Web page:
What does organic mean and why should it matter? - Our Daily Green

Monday, August 25, 2014

What does organic mean and why should it matter?

photo credit: marfis75 via photopin cc

What Does Organic Really Mean and Why Does It Matter?

If you're concerned about health and wellness, you’ve probably heard about organic foods and their advantages. The organic movement has become popular in recent years. By learning more about these earth-friendly practices and how they work, you can discover the benefits of using organic products.
 

Understanding Organic Certification 


Manufacturers can’t simply declare an item to be organic. Their products must fit a very specific set of requirements. All organic crops must be grown in unmodified soil and kept separate from conventional crops. They must be free of chemical pesticides, genetically modified seeds, artificial fertilizers, and sewage-based fertilizers. Organic livestock must be allowed to graze freely outside. They can’t be fed antibiotics, hormones, or animal by-products of any sort. 

Origins of Organic Agriculture


Organic agriculture isn’t a recent invention—in fact it’s as old as human civilization. Before scientists developed artificial herbicides and fertilizers, farmers used natural techniques such as herbal pest control, manure, and crop rotation to grow their plants. By the year 2011, the organic industry in America was flourishing, with more than 30 billion dollars in annual sales. It is one of the most robust and quickly growing industries in America. As more and more farmers choose to go organic, people have become better educated about the differences between organic and conventional products. These changes have led to increased job opportunities in many parts of the country.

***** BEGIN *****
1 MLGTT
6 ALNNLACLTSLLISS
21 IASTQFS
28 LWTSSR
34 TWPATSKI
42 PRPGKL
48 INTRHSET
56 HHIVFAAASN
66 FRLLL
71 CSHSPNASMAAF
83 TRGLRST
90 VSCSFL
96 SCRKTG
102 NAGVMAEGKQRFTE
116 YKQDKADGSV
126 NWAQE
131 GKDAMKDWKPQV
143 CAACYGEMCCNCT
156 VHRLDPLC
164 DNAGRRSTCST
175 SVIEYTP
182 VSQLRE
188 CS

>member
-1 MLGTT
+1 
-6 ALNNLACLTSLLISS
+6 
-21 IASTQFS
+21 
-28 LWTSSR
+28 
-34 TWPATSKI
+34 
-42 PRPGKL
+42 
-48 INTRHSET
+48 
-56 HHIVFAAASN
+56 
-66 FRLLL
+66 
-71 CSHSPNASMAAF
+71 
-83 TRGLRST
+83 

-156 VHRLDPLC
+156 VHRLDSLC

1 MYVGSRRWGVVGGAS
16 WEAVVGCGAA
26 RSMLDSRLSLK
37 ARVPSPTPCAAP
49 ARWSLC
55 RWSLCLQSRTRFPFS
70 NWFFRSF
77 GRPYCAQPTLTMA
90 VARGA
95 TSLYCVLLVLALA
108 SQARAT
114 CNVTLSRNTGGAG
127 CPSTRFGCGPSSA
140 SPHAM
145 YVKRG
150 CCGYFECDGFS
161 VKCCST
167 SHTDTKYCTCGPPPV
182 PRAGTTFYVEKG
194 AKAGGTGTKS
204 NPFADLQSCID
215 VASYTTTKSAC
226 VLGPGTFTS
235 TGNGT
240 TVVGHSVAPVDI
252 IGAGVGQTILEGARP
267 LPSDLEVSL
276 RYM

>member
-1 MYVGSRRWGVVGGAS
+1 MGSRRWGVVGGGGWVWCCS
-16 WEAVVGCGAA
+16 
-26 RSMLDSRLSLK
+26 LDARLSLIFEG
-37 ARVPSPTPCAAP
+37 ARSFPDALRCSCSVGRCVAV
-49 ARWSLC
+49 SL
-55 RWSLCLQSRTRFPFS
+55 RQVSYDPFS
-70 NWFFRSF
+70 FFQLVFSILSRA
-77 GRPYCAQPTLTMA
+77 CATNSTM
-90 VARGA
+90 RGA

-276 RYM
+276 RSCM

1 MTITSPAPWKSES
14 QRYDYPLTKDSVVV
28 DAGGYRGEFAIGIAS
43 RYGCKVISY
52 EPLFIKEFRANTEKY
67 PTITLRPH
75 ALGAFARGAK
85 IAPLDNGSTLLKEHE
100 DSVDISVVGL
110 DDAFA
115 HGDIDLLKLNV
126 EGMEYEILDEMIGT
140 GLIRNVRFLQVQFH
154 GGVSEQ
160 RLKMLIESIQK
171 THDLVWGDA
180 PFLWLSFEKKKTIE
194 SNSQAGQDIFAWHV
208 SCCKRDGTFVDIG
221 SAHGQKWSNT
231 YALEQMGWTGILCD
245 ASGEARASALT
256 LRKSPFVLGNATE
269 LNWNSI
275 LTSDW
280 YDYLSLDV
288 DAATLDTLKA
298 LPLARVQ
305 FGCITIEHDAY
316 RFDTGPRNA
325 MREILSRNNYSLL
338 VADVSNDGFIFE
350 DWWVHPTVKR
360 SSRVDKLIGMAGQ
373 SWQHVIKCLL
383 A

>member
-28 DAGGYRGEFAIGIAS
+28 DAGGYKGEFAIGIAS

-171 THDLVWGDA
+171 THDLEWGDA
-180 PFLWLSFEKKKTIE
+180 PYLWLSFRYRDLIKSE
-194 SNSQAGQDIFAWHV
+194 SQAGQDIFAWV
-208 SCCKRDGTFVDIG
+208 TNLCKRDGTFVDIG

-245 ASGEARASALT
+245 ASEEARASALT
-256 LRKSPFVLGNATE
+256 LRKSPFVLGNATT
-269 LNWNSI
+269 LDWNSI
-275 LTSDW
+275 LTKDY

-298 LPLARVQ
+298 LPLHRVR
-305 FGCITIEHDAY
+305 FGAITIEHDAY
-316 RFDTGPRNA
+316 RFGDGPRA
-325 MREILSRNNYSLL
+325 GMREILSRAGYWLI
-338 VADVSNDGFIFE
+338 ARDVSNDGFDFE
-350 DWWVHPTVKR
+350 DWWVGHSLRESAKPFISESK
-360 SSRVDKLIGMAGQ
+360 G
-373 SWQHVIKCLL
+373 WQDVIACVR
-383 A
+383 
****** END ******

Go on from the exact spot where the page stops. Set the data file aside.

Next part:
How Can You Benefit From Organic Products? 


A major benefit of organic cotton and other crops is the absence of harmful pesticides which can cause serious harm to the human body. Kids under 18 are especially vulnerable because they have less developed immune systems. Organic crops aren't just better for you—they also taste and feel better. Organic vegetables and fruits are known for their fresh, delicious taste. Careful regulations bring the food to your table in top condition. When you choose organic towels or sheets, you can feel the difference against your skin. These products also help the environment by cutting down on water use, energy use, pollution, and soil erosion.

Making a Smart Choice 


Foods and fibers grown without chemicals can be more expensive than their conventional cousins. Natural pest management, weeding by hand, and other labor-intensive activities mean that organic products often come at a higher price. When household budgets are tight, it can be difficult to pay a bit more for organic products. As these farming and production practices become more popular, the cost of going organic is beginning to drop. Supporting organic foods and products is a great way to influence market prices and guarantee healthy generations in the future. Always check labels to make sure the organic certification is genuine.

Post a Comment